Sponsored by RENYS
Cover photo by Séan Alonzo Harris
From the trail to the taproom to the tidal pool, from the lake to the lunch counter to the lobster shack, let our second (annual?) scavenger hunt be your guide to everything the Pine Tree State has to offer in the season when it shines brightest. This is your summer to discover something new. Happy hunting.
Tour the Sabbathday Lake Shaker Village
In the late 1980s, Sister June Carpenter visited New Gloucester’s Sabbathday Lake Shaker community after reading about it in Down East. Peering up at the five-story, brick Dwelling House, she thought, “I should be living there.” Brother Arnold Hadd, meanwhile, joined the community years earlier, at age 21. Today, the two are the world’s only remaining Shakers, living in the only active Shaker village. Established in 1783 on 1,800 acres of forest and farmland, the community, the religious principles of which emphasize hard work, simplicity, and celibacy, maintains 18 historic, mostly white-clapboard buildings. Visitors can peruse some exhibits and the Shaker store free of charge, Monday through Saturday, and are welcome to attend Sunday services in the 1794 gambrel Meeting House. Guided tours offer a look at a pastoral lifestyle once more or less the norm in New England. 707 Shaker Rd. 207-926-4597.
► Selfie: Stand outside one of the handsome white buildings or barns. Don’t pester the sheep.
Explore the Middens in Damariscotta
Long before Mainers started presenting oysters on cute round trays with thimbles of mignonette, the region’s earliest inhabitants were enjoying the Damariscotta River’s bounty — and there are thousands of years of evidence piled up on its banks. Shell middens, these heaps of discarded oyster shells, were once found all up and down Maine, but centuries of settlement and rising tide have destroyed many of them. At Damariscotta’s Whaleback Shell Midden State Historic Site, a lovely walk through an apple orchard leads to a river overlook atop a hill that, at first blush, you may not realize is actually a heaping pile of ancient discarded shells.535 Main St., Damariscotta. 207-563-1393.
► Selfie: Pose by one of the interpretive displays or on the swinging bench, from which you can view another impressive midden on the opposite shore.
Hike to a Greenville Crash Site
It’s a tragic site, but a fascinating one: On a frigid afternoon in January 1963, a B-52 jet carrying an Air Force crew of nine lost the vertical stabilizer from its tail and smashed into Elephant Mountain, some 15 miles outside of Greenville. Three men ejected, two of whom survived. The rest of the crew was lost. Rather than evacuate the wreckage, the Air Force — and subsequently, organizations like the local snowmobile club — elected to leave it in place and allow the site to become a memorial. A hike of less than a half-mile leads through mixed forests, wildflower patches, and mechanical debris to the flag-strewn fuselage and a somber slate memorial. Follow Lily Bay Rd. north of Greenville to Prong Pond Rd. Turn right and drive 8 bumpy miles to the marked trailhead.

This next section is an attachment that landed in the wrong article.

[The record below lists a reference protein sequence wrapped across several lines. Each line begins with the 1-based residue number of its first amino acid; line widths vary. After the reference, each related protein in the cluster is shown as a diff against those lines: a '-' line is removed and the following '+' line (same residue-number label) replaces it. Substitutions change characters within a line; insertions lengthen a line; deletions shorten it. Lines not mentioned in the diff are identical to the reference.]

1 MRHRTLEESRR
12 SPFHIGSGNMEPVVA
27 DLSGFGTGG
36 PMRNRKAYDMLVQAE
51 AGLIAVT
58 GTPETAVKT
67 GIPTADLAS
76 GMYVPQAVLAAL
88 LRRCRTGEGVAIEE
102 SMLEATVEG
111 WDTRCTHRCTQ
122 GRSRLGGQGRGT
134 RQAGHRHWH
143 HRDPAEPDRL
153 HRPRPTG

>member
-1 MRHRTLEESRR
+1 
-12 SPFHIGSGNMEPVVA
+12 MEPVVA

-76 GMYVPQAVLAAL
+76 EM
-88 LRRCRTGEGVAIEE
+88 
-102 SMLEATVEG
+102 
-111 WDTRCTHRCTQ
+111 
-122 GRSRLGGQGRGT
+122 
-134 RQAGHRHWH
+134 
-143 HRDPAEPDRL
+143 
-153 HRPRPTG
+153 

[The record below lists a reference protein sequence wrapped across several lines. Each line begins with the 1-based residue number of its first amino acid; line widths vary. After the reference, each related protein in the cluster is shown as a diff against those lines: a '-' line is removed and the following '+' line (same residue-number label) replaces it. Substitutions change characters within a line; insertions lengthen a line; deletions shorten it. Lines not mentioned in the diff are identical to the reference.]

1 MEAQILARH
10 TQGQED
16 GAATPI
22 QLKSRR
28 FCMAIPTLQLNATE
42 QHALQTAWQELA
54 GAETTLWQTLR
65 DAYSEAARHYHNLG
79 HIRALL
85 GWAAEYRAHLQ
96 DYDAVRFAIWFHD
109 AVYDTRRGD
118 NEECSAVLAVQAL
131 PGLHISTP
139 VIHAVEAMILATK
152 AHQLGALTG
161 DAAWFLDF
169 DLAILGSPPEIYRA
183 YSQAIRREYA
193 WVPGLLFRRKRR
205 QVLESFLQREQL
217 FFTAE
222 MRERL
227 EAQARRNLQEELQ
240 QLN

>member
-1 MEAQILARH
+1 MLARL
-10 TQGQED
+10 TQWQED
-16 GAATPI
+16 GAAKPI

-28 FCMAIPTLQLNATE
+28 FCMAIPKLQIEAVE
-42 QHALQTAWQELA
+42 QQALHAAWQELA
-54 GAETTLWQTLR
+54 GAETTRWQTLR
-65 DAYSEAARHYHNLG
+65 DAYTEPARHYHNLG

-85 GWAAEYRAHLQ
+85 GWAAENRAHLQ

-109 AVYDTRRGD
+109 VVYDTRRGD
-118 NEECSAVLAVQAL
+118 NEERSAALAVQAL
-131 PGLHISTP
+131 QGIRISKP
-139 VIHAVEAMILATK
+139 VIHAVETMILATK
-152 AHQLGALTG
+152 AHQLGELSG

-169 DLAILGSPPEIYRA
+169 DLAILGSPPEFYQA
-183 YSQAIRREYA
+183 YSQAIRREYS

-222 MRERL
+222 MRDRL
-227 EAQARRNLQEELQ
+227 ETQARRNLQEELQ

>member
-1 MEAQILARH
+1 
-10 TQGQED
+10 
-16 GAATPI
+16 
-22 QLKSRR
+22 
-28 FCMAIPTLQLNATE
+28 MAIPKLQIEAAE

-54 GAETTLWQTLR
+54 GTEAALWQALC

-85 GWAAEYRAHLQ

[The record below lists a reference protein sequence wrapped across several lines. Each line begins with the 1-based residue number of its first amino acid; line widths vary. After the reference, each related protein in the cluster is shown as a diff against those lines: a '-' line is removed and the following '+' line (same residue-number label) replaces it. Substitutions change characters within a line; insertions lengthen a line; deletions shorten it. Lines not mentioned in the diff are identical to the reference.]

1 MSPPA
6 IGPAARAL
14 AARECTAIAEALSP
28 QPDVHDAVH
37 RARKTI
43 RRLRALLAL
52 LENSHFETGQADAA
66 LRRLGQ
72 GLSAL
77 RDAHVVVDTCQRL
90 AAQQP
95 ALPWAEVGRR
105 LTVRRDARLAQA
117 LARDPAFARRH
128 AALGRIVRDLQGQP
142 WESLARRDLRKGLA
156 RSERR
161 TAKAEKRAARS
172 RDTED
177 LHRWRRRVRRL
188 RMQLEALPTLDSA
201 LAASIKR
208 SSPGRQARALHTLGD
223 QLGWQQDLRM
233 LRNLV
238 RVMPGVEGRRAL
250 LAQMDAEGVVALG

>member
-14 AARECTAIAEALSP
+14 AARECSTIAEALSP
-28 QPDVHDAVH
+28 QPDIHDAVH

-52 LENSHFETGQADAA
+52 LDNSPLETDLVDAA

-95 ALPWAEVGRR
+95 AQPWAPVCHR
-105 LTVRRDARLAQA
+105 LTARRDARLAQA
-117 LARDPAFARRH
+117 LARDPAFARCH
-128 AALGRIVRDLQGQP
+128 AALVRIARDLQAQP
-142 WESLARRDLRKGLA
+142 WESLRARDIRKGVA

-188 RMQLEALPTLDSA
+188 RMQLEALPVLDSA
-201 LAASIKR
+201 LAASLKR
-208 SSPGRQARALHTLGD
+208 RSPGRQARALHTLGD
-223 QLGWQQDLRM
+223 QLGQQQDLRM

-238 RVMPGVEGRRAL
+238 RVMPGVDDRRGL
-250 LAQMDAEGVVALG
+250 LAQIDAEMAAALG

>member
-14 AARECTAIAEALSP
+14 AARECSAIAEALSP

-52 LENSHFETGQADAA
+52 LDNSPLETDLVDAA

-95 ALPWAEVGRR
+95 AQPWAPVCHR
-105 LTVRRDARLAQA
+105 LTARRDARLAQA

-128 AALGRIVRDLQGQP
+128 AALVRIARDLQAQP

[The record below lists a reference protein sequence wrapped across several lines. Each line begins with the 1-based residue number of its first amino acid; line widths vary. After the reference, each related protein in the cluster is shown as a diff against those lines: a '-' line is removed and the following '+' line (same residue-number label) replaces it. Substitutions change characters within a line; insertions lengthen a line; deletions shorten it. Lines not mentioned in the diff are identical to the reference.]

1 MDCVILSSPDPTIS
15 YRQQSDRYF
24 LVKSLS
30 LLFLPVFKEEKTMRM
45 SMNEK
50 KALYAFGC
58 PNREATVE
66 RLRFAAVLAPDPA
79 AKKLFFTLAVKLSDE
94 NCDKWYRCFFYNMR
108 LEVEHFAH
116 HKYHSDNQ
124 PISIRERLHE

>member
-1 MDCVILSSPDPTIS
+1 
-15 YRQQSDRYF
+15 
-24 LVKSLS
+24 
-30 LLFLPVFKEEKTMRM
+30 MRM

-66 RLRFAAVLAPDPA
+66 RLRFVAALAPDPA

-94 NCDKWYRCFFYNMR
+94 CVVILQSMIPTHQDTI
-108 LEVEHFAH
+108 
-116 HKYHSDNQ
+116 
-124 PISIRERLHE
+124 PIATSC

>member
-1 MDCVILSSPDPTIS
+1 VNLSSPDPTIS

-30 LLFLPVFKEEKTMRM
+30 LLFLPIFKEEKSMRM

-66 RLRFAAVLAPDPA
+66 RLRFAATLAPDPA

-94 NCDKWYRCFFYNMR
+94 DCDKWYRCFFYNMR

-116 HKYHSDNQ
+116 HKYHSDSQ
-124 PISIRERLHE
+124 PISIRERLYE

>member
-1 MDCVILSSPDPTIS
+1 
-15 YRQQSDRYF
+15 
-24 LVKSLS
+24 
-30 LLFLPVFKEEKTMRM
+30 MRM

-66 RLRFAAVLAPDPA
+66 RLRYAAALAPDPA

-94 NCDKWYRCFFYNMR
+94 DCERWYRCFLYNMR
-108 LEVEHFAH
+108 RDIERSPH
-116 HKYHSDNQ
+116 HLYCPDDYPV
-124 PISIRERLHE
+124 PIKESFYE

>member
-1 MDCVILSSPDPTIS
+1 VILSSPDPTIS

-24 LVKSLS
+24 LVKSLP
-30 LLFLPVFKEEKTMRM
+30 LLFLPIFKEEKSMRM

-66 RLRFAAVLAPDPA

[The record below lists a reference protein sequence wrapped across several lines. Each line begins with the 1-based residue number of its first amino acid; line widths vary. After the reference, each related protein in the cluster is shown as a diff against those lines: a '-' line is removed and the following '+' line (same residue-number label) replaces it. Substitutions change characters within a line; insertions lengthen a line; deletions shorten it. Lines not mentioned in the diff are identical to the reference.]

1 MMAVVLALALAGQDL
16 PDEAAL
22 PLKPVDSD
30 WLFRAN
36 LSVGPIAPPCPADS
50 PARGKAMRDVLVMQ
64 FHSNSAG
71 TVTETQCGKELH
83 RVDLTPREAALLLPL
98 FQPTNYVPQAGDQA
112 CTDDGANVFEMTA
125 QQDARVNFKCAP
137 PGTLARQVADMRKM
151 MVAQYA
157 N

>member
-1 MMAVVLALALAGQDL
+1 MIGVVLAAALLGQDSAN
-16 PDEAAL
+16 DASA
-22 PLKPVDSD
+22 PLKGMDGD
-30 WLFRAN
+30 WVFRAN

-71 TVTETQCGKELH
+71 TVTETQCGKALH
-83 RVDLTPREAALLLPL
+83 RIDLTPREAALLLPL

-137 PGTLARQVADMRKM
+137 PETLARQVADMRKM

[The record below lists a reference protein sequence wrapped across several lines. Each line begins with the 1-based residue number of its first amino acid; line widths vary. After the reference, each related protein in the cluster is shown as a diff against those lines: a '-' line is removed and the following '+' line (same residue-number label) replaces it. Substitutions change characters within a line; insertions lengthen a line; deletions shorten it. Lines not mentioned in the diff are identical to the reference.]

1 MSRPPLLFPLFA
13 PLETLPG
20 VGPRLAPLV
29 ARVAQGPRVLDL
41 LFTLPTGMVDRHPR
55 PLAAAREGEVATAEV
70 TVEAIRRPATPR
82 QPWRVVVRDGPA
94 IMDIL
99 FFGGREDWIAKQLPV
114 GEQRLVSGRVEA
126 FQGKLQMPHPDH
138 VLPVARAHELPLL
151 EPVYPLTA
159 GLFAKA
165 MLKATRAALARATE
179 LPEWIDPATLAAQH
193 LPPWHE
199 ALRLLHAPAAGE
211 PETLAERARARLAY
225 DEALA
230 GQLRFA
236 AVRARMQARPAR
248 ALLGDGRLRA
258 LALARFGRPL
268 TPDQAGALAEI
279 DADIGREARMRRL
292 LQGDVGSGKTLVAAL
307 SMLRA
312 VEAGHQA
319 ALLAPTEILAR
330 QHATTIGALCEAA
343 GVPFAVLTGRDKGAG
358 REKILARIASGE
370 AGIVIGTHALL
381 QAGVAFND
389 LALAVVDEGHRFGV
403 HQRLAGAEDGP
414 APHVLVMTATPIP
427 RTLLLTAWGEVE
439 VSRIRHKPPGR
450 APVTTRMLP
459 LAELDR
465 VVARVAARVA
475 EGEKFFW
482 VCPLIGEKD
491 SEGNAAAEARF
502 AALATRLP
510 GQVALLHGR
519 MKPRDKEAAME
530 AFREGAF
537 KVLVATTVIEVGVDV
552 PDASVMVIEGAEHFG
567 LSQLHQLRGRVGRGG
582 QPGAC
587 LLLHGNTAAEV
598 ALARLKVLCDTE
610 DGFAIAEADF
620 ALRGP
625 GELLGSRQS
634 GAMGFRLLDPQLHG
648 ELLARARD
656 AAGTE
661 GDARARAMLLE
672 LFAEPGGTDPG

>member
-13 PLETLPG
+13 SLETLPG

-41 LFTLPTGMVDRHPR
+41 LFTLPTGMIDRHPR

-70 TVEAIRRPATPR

► Selfie: Out of respect, take your selfie at the “B-52 Site” sign at the trailhead, rather than at the memorial itself.
Hunt for Maine’s Sporting Heritage
Rangeley’s Outdoor Sporting Heritage Museum keeps upping its, ahem, game. The Rangeley Lakes Region Historical Society spent a cool million to open the place in 2010, and of late, the group’s received some impressive grants to boost programming. Anglers will take to the fishing parapernalia and programming (think cool vintage lures), but the museum, with its turn-of-the-20th-century sporting-camp facade, has something for everyone. You wouldn’t think an exhibit about 19th-century picnicking would be as interesting as it is (foodies will dig the old gear); likewise, the tale of a trick-shooting local bellhop who bested Annie Oakley. 8 Rumford Rd., Oquossoc. 207-864-3091.
► Selfie: In front of the museum, find the charming statue of a mama black bear and her cubs, then stand alongside and show us your claws.
Reflect on Sculpture at a Monastery
The friars of St. Anthony’s Franciscan Monastery in Kennebunk welcome the public to tour their lovely estate, which backs up to the Kennebunk River in the town’s Lower Village. Wooded trails pass by English-style gardens, quiet outdoor chapels, and a number of exquisite stone statues and shrines. Architect Jonas Mulokas — who, like the friars, came to the U.S. from Lithuania — designed the Grotto of Our Lady of Lourdes and the Chapel of the Stations of the Cross. The most striking piece, however, is a contemporary bas-relief sculpture by Vytautas K. Jonynas that adorned the Vatican’s pavilion at the 1964/1965 World’s Fair in New York City. There’s a brochure for self-guided tours and a gift shop as well. 28 Beach Ave., Kennebunk. 207-967-2011.
► Selfie: Stand next to Jonynas’ impressive sculpture. (Needless to say, please be respectful at this spiritual site.)
Step Into History at . . . Renys?
Really? History at a department store? You know it, bub. Renys has been a part of the fabric of Maine since the Truman administration. Next summer, the company will celebrate 70 years since Robert “R.H.” Reny opened his first store, in downtown Damariscotta, in 1949. (His photo above ran in a Down East profile 30 years ago this month.) Renys has 17 locations now: The Farmington location is the former Music Hall Theatre, a Queen Anne–style playhouse opened in 1881. The Gardiner location is in the 1896 Romanesque Revival Patten Block, once a post office. The Pittsfield store is in a 1908 former bank. Anchoring historic downtowns? It’s all just part of the Maine adventure.
► Selfie: R.H. Reny passed away in 2009. Today, the portrait above, by Down East contributor Ben Magro, hangs in every Renys retail location. Find it at the Renys store of your choice, and get a shot alongside Renys’ founder.